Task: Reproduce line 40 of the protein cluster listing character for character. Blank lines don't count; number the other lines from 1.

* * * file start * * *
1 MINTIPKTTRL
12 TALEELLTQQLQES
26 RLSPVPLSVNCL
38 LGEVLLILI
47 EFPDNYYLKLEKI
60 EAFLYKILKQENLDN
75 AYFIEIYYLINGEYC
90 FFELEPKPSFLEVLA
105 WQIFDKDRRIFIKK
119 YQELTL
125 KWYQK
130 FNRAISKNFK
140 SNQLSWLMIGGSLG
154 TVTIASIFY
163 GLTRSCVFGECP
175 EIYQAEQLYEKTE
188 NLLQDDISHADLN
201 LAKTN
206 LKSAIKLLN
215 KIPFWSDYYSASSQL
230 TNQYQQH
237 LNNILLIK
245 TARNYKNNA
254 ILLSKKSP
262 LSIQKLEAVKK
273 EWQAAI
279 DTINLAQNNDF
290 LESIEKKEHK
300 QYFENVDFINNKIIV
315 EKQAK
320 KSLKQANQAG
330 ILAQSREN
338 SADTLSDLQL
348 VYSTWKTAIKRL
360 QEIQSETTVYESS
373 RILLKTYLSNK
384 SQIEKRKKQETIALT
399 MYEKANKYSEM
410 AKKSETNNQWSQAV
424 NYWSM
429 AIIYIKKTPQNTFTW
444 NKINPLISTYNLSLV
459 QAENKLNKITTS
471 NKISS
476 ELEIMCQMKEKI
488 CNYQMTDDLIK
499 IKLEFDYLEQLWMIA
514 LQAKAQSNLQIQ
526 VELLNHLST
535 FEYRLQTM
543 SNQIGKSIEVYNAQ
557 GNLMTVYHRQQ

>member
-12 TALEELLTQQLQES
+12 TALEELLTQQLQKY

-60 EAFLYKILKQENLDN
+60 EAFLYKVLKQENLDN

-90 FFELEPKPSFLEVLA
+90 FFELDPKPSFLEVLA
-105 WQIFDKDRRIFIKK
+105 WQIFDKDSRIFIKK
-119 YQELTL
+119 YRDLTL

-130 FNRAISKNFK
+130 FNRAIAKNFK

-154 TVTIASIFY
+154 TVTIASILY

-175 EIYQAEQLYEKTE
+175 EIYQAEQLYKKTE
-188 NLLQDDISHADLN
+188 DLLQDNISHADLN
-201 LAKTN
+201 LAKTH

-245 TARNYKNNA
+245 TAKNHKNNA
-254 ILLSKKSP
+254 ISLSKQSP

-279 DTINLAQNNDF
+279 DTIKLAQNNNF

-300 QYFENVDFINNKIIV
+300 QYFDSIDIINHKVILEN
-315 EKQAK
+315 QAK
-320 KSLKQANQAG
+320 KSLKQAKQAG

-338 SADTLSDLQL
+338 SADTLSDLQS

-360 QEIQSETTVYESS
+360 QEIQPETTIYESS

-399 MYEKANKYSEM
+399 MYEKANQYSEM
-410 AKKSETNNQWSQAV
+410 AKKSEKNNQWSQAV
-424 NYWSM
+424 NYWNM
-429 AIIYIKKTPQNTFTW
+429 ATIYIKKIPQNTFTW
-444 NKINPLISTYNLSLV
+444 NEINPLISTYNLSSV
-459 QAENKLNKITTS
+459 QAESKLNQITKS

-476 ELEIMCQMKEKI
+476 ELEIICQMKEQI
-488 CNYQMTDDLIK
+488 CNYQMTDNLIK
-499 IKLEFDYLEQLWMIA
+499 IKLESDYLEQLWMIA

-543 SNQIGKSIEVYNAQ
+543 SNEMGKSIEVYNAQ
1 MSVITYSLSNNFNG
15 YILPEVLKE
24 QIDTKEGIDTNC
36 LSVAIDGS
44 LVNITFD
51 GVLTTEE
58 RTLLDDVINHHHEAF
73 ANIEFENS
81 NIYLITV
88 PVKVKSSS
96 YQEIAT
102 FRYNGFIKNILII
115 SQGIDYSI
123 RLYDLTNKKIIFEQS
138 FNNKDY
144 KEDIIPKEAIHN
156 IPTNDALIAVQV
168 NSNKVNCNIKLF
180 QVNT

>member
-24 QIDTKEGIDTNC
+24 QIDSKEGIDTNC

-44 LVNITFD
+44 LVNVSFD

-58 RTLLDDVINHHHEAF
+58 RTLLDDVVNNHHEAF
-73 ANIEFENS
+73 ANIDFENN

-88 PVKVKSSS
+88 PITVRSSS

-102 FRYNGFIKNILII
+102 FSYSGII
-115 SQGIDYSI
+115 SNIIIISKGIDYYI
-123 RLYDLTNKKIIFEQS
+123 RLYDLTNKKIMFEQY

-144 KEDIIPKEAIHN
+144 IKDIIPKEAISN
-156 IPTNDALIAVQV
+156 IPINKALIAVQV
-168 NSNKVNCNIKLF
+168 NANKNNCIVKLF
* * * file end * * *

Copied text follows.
424 NYWSM